Ghrelex (D-Lys³ GHRP-6)

Ghrelex (D-Lys³ GHRP-6)

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Product Code: GLHS
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Description

Ghrelex or D-Lys³ GHRP-6, also called [D-Lys3]GHRP-6, is a synthetic growth-hormone secretagogue receptor (GHS-R) antagonist that is structurally an analog of growth hormone-releasing peptide 6 (GHRP-6). Like GHRP-6, [D-Lys3]GHRP-6 is a hexapeptide. Compared to the structure of GHRP-6, the structure of [D-Lys3]GHRP-6 (His-Trp-Lys-Trp-Phe-Lys-NH2) contains a substituted D-lysine. Ghrelex is most often used as a control in studies examining the role or effects of ghrelin or ghrelin analogs, and as a way of characterizing GHS-R involvement in physiological processes, but has also been shown in early trials to reduce alcohol preference and also to hold some potential for treating obesity[1][2]. Like ghrelin, D-Lys³ GHRP-6 exerts its effects on the enteroinsular axis, both centrally and peripherally.

Maletínská et al (2011) found that, through ghrelin antagonism, [D-Lys3]GHRP-6 reduced food intake, body-weight, and adiposity:

Ghrelin receptor antagonist [D-Lys(3)]GHRP-6 after seven days of subcutaneous treatment markedly decreased food intake in OVX mice fed both HF and standard diets; furthermore, it reduced body weight and blood glucose, insulin and leptin, and increased β-hydroxybutyrate level and uncoupling-protein-1 mRNA in brown adipose tissue. Pair-feeding revealed that effect of [D-Lys(3)]GHRP-6 was primary anorexigenic. Estrogen supplementation reduced anorexigenic effects of [D-Lys(3)]GHRP-6. OVX [D-Lys(3)]GHRP-6 treatment in mice on HF diet resulted in markedly increased circulating level and liver expression of a major metabolic regulator, fibroblast growth factor 21. Our data suggest that ghrelin antagonists could be especially beneficial in individuals with common obesity combined with estrogen deficiency[2]

Kaur and Ryabinin (2010) explored the effect of ghrelin antagonism on alcohol intake and a number of related measures:

In Experiment 1, D-Lys3-GHRP-6 reduced preference to alcohol and in a follow-up experiment (Experiment 2) also dramatically reduced alcohol intake when compared to saline-treated mice. The resulting blood ethanol concentrations were lower in mice treated with the ghrelin receptor antagonist. Immunohistochemistry for c-Fos showed fewer immunopositive cells in the pIIIu of the antagonist-treated mice but no difference was seen in the VTA or Arc. In Experiment 3, D-Lys3-GHRP-6 reduced the induction of c-Fos by intraperitoneal ethanol in the pIIIu but had no effect in the VTA. In the Arc, there was a significant increase in the number of c-Fos immunopositive cells after D-Lys3-GHRP-6 administration, but the antagonist had no effect on ethanol-induced expression of c-Fos. D-Lys3-GHRP-6-pretreatment also did not affect the blood ethanol concentrations observed after a systemic injection of ethanol when compared to saline-pretreated mice (Experiment 4).[3]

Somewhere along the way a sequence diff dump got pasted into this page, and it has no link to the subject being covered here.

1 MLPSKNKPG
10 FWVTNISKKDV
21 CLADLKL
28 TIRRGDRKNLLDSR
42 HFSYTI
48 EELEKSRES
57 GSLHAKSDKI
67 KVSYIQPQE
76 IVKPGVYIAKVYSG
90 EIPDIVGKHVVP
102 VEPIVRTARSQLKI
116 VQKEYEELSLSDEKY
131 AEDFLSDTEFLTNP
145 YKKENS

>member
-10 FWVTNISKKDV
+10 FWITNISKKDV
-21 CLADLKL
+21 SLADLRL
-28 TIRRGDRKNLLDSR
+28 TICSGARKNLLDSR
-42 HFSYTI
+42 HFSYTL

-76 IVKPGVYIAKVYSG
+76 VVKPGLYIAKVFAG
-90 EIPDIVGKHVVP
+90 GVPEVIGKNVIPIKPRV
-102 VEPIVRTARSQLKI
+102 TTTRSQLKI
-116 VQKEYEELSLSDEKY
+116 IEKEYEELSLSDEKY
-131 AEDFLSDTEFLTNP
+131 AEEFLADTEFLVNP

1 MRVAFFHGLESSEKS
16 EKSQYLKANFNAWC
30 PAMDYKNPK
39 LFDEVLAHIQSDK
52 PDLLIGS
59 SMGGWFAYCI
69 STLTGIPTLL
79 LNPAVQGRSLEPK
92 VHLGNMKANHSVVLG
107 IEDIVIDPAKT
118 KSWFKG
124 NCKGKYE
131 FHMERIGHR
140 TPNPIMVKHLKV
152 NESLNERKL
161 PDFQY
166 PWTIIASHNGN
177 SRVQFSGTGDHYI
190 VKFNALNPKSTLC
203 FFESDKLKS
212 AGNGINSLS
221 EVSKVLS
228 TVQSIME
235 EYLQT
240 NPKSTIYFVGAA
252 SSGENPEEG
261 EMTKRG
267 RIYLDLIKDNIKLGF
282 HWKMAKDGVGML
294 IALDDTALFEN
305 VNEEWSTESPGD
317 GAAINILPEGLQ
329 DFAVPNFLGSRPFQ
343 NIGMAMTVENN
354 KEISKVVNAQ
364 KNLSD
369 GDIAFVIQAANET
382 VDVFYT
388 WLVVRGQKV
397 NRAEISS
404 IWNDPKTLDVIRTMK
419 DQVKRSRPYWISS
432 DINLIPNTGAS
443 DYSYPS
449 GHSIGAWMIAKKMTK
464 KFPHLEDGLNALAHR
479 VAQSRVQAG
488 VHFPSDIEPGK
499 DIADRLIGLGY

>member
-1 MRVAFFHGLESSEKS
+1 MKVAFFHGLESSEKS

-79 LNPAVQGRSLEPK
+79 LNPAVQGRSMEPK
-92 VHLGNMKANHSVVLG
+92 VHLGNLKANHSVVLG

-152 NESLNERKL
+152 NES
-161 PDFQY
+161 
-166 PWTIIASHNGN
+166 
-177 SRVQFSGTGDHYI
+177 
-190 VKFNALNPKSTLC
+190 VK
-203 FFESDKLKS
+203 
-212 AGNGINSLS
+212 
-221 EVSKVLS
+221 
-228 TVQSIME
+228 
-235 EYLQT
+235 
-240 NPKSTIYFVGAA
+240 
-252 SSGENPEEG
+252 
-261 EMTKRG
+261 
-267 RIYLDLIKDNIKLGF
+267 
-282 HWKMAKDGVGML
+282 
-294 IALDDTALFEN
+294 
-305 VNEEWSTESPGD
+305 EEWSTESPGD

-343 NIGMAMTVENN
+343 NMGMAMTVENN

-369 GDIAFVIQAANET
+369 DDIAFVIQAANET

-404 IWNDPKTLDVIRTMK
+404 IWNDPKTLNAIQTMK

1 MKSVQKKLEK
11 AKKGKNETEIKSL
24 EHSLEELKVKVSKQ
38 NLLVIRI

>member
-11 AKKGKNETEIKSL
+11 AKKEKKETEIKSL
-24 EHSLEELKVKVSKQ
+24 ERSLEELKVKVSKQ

Vlasova, Järvinen, and Herzig find that “the peripheral injection of ghrelin antagonist increases arterial pressure and heart rate, at least in part, through the activation of the sympathetic nervous system”[4].

In a 2014 trial Pirnik et al deciphered a relationship between the ghrelin pathway, the enteroinsular axis, and catecholamine biosynthesis:

GHS-R antagonist also significantly increased TH neurons activation after GHS-R agonist although this effect was less powerful in HFD [high-fat diet] mice. This is the first study demonstrating response of local ARC TH neurons to peripherally applied GHS-R agonist and antagonist. The present data point out that the response of TH neurons to GHS-R agonist and antagonist is different in normal and DIO [diet-induced obesity] mice and extend our knowledge about the further ARC neuronal phenotype responding to peripheral ghrelin[5]

Tyrosine hydroxylase is involved in the synthesis of dopamine.

Citations
[1]Kaur S, Ryabinin AE. Ghrelin receptor antagonism decreases alcohol consumption and activation of perioculomotor urocortin-containing neurons. Alcohol Clin Exp Res. 2010 Sep 1;34(9):1525-34.
[2]Maletínská L, Matyšková R, Maixnerová J, Sýkora D, Pýchová M, Spolcová A, Blechová M, Drápalová J, Lacinová Z, Haluzík M, Zelezná B. The Peptidic GHS-R antagonist [D-Lys(3)]GHRP-6 markedly improves adiposity and related metabolic abnormalities in a mouse model of postmenopausal obesity. Mol Cell Endocrinol. 2011 Aug 22;343(1-2):55-62.
[3]Kaur S, Ryabinin AE. Ghrelin receptor antagonism decreases alcohol consumption and activation of perioculomotor urocortin-containing neurons. Alcohol Clin Exp Res. 2010 Sep 1;34(9):1525-34.
[4]Vlasova MA, Järvinen K, Herzig KH..Cardiovascular effects of ghrelin antagonist in conscious rats. Regul Pept. 2009 Aug 7;156(1-3):72-6.
[5]Pirnik Z, Majercikova Z, Holubova M, Pirnik R, Zelezna B, Maletinska L, Kiss A. Effect of ghrelin receptor agonist and antagonist on the activity of arcuate nucleus tyrosine hydroxylase containing neurons in C57BL/6 male mice exposed to normal or high fat diet. J Physiol Pharmacol. 2014 Aug;65(4):477-86.

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